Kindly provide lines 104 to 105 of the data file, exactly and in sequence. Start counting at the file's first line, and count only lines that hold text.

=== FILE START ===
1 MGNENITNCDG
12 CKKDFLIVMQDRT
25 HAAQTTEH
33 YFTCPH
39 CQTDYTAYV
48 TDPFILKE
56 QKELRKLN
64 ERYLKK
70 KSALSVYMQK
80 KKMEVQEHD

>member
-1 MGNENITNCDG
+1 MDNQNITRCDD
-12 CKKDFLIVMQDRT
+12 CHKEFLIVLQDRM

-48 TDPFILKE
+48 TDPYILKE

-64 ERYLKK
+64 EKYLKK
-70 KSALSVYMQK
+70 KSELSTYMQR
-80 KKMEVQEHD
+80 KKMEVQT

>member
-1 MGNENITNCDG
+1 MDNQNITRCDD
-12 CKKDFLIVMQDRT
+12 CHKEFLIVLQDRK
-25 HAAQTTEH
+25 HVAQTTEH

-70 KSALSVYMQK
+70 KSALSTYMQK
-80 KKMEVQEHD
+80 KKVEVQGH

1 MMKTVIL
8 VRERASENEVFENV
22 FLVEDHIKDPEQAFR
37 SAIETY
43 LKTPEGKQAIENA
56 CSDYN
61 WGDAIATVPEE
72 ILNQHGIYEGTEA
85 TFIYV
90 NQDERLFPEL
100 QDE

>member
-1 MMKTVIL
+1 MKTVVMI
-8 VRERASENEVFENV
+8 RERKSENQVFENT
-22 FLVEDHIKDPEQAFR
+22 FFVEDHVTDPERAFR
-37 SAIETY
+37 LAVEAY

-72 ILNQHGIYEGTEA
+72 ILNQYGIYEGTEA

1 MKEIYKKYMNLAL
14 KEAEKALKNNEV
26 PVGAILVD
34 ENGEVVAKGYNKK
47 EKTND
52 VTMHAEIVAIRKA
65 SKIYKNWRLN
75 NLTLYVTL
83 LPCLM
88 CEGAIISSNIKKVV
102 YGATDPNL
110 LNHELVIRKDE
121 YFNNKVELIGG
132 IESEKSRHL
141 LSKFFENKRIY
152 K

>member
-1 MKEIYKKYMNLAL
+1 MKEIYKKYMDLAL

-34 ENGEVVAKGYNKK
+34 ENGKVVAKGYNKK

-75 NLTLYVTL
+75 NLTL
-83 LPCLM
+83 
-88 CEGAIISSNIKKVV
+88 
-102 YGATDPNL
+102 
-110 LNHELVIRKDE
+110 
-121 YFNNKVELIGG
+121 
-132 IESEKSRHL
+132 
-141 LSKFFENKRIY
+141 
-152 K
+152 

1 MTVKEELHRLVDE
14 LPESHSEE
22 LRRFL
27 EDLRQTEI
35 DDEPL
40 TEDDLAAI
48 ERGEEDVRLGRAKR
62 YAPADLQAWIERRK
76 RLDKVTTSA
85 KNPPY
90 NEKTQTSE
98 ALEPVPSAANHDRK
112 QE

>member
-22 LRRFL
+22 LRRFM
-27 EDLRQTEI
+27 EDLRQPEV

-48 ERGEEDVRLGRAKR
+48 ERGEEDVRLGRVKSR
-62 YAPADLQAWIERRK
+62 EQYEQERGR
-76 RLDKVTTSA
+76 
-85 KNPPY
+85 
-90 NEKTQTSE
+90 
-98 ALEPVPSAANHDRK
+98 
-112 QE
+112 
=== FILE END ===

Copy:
76 RLDKVTTSA
85 KNPPY